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Police: Arrest made in officer's injury at Albany violent protest; Curfew extended for Sunday night

Police: Arrest made in officer's injury at Albany violent protest; Curfew extended for Sunday night

Police: Arrest made in officer's injury at Albany violent protest; Curfew extended for Sunday night
James Vale (inset); A scene from Saturday night's violent protest (background)
Photographer: Albany Police (inset); Peter Barber/Gazette Photographer (background)

ALBANY - City police Sunday arrested a Delmar man they say threw a brick at an officer during Saturday night's violent protest in Albany, causing the officer a concussion.

James Vail, 21, of Delmar, was charged with first-degree riot, first-degree attempted assault, second-degree assault and third-degree criminal mischief, felonies.

Vail is accused of throwing  the brick at the officer's head at about 7 p.m. Saturday at the department's South Station on Arch Street. The officer suffered a concussion and had to be treated at a local hospital.

Police say Vail was also responsible for throwing a brick at the window of a marked Albany police car parked the  station, causing it to shatter, police said.

Vail was one of at least three people arrested as part of the evening violent protest that came after a peaceful afternoon protest of the death of George Floyd at the hands of Minneapolis police.

Earlier Sunday, Albany Mayor Kathy Sheehan extended a curfew put in place after Saturday evening's violent protest in Albany. Sunday evening's curfew was set to begin at 7 p.m. 

"We're asking people to stay home so that we can have calm, so that we can have peace, so that people can be safe, so that we can take a deep breath and think about how we can come together and rebuild this city and rebuild this community because this is a city that cares," Sheehan said.

Sheehan spoke at a Sunday morning press conference outside City Hall that also included Police Chief Eric Hawkins.

They addressed what happened Saturday night at the police department's South Station, which Sheehan called a riot, not a protest.

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"I join our chief in solidarity and in understanding the pain and the suffering associated with what we saw happen to George Floyd and what we have seen happen across this county," Sheehan said. "And we saw protests happen peacefully across this country and similar to what happened here in Albany.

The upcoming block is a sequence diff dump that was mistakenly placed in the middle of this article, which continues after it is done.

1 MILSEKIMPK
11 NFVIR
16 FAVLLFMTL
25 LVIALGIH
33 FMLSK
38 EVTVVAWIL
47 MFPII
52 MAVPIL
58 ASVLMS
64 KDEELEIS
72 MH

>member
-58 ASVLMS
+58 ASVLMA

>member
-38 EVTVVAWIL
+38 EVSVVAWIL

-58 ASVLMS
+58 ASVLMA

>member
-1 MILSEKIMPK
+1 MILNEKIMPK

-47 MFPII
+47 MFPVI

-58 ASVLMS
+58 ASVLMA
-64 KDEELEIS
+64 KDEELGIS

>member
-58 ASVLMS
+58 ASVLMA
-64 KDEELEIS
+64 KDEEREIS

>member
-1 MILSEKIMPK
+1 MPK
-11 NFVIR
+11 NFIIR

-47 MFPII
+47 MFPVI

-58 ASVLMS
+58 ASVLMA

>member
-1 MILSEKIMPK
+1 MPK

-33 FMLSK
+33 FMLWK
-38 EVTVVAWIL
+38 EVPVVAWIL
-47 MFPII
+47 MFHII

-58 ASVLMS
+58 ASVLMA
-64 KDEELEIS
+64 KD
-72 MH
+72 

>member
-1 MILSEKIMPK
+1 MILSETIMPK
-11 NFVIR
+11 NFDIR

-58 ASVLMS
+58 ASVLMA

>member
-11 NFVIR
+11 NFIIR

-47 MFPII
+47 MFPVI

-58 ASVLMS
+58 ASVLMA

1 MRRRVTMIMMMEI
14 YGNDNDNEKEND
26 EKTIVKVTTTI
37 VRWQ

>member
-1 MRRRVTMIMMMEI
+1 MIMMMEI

"And after those peaceful protests seemed to come to an end, violence erupted. That violence was not about a protest, that violence was about a riot."

Protesters gathered at the corner of Arch Street and Trinity Place for hours Saturday evening while city and state police in riot gear stood by in the parking lot.

The area took on a warlike atmosphere as protesters lit small fires in the street while fireworks exploded overhead and tasers crackled as the sky turned crimson before the light faded.

Police ultimately drove demonstrators off the property, cleaved them into two groups and pushed them out further on horseback. Individuals also threw rocks, bottles and bricks.

Images: Photos from Saturday evening's violent protest in Albany

Police Sunday cited one officer injured when hit by a brick. The officer went to the hospital for treatment and was at home Sunday recovering. Other officers were hit but not injured. Protesters were also hit by rocks and 

In all, two arrests were made Saturday night, both for property crimes, Hawkins said Sunday morning. Police are also "working very, very hard to bring those individuals to justice who did those disgraceful acts in this community."

Vail was arrested later Sunday.

Hawkins also cited "anecdotal" information that pointed to the agitators as being from outside the community, as in community members did not recognize them.

Hawkins also acknowledged he wasn't in the city during the unrest, but contends it didn't impact his response because he was in "constant contact" with his staff.

"I was communicating all day with my commend staff and giving direction the entire time I was there," he said. 

Sheehan defended the chief, claiming there was no lack of communication between him and his staff.

“I think leaders have other obligations before the crisis hit," Sheehan said. "As soon as things took a turn, he immediately returned to the city."

“Hindsight being 20/20, of course he would have been here," she said.

The violent protest at the South Station also erupted after the earlier afternoon peaceful protest had ended, officials said.

Sheehan also said that for the evening protest at the South Station, officers did not start in riot gear. "They put on that protective gear after rocks and damage was being done in the parking lot to police vehicles," she said. 

During the peaceful protest earlier, officers were not in riot gear, she said.

Sheehan also cited damage to businesses in the area. 

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